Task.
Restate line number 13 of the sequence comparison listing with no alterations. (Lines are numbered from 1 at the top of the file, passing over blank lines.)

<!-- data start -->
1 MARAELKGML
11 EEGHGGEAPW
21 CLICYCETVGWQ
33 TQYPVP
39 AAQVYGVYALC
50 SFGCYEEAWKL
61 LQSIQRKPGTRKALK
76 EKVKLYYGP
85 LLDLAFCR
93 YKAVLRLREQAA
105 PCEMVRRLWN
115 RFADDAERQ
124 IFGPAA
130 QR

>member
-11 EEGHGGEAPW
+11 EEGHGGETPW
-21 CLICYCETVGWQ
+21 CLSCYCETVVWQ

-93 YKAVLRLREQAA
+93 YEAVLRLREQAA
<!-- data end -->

124 IFGPAA